Vera remembered also that the next morning or maybe it was a few days later, they went with their families on a sunrise horseback ride through the mountains to a site where ranch employees had set up tables covered with red gingham cloth and big silver dishes with scrambled eggs, pancakes, and sausage links next to sticky pitchers of syrup. The ranch called it “cowboy breakfast,” and it was fun to imagine it hadn’t all been planned just so. Vera and Cass cleaned their plates and then a big grunting man in light denim helped them get back on their horses, lifting them up with one hand gripping their thighs and another cupping their ass.
“Somebody ate too many pancakes,” the man said to Vera, as he shoved her onto Duke. Then he slapped her thigh through her blue jeans and set her on her way.
Vera looked straight and prayed no one else had heard. She was learning that she could stomach shame if it was private. Men were always saying something profoundly upsetting to her then setting her on her way.
In the bath, Vera gripped her legs, fondling the little polyps of fat that had formed like pearls at the back of her knees, and thought of her husband. She hated how her body didn’t belong to her, like each quadrant had been staked and deserted by rushers with pans of fool’s gold. The searchers were gone but not their tools, dreams, and various other detritus, preserved by historical committees with unelected boards of rich, idle women.
She and Dover had been married in a small ceremony near Ojai with freshly picked oranges at every seat placement for the reception. She had starved herself for months with diet soda and hard candies, like the kind you find in a bowl at the car wash. By the time they sat down at the table she was so hungry she peeled the orange at her setting with the rounded tips of her ballet pink nails and ate the slices right then and there, swallowing seeds and pith like an animal. The whole night, her fingers smelled like dirt but sweet. He kissed them while they danced. It was one of the things he liked to talk about, his voice sticky with love, at each of their three anniversaries. To Vera, he seemed to be calling upon, without understanding, the peak of her desperation.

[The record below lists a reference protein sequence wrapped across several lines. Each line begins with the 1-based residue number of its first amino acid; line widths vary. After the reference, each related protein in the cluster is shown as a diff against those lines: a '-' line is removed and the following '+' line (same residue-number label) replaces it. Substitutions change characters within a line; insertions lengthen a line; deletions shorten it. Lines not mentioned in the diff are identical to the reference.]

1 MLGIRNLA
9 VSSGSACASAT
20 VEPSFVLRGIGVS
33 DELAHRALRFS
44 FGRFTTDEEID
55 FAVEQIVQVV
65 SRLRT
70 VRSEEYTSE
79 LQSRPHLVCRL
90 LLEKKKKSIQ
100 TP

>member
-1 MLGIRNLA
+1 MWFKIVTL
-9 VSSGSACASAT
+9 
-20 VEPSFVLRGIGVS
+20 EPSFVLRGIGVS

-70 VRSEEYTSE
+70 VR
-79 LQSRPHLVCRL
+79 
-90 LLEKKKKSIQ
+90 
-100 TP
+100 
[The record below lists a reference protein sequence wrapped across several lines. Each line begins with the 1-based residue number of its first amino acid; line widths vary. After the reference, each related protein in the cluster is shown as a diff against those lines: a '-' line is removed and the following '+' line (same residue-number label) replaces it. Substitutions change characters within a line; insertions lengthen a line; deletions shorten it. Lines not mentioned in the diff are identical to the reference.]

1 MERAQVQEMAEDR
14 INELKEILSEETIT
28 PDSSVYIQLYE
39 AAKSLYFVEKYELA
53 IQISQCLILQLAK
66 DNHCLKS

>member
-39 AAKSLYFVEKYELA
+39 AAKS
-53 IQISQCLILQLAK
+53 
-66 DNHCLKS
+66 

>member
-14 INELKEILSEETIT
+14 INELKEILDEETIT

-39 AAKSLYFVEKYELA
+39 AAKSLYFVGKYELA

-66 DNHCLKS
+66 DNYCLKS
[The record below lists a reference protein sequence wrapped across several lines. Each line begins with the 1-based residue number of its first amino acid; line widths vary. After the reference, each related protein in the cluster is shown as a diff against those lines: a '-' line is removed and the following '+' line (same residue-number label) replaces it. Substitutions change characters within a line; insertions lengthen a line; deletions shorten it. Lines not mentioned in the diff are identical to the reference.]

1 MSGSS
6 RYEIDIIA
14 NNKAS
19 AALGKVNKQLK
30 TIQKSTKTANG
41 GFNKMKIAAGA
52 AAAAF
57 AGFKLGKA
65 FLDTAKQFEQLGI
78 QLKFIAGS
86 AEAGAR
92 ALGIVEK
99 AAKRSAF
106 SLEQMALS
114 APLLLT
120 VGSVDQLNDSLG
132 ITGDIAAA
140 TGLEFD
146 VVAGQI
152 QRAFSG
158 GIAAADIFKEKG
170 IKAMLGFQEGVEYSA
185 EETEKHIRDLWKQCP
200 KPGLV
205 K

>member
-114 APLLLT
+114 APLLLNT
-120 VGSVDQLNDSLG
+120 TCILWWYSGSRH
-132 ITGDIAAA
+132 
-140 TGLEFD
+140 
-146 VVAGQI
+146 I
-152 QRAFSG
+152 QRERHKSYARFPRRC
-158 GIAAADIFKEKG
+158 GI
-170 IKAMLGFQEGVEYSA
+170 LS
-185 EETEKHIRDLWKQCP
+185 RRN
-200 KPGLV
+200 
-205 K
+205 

In their second year together, she began to notice that when he grabbed her ass while they fucked it wasn’t for pleasure or friction but information. She could feel his fingers scanning her dimples, as if he were reading a troubling text in Braille.
He had told her he was leaving while chopping vegetables for soup. He couldn’t be with someone who didn’t take care of herself, he said, as he burned the garlic. Over weed and Italian cheeses, her friends tried to tell her he was textbook this and textbook that but she knew all these supportive but totally uneducated diagnoses were just an attempt to turn something sour into something clinical. Like sucking Warheads to flood a heartburn.
On the bathroom counter was a glass of orange tea roses she had purchased at the corner bodega to try to make her hotel room feel more like a home, except she had never purchased herself orange flowers or tea roses before. She craned her neck to smell them but they had no smell. She slipped herself deeper into the tub until she was submerged up to her nose.
She hadn’t seen Cass in seventeen years. Not since Cass and Vera had started different junior highs and their parents had fallen out. Vera had heard through friends that Cass had developed an eating disorder and thin, muscly arms like cartoon caterpillars and one night in college tried coke for the first time and ate everything in the dorm pantry including half a small bag of flour. The part about the flour was unconfirmed.
She hadn't seen her until hours earlier, when they'd run into each other outside the restaurant where Vera had just eaten alone. Cass was entering to meet someone and Vera was leaving and they hugged and Vera could feel the bones in Cass’ back and Cass could feel the dumplings of fat under Vera’s bra and they made plans to make plans that each would forget because it was the polite thing to do.
Vera began the slow haul of pulling herself out of the bath and remembered how every Saturday at the ranch there was a big barbecue with an open bar where the girls ordered Shirley Temples with triple cherries and a band played covers of Van Morrison songs and everyone ate hamburgers and sang along between bites. The girls danced with their dads side-by-side to “Brown Eyed Girl” and Vera imagined that all women of a certain generation must have some memory of a time when they were little girls wearing denim jackets and their dads were kind to them and that this memory must stick to their tongues like pudding skin every time they heard “Brown Eyed Girl” playing or thought they did.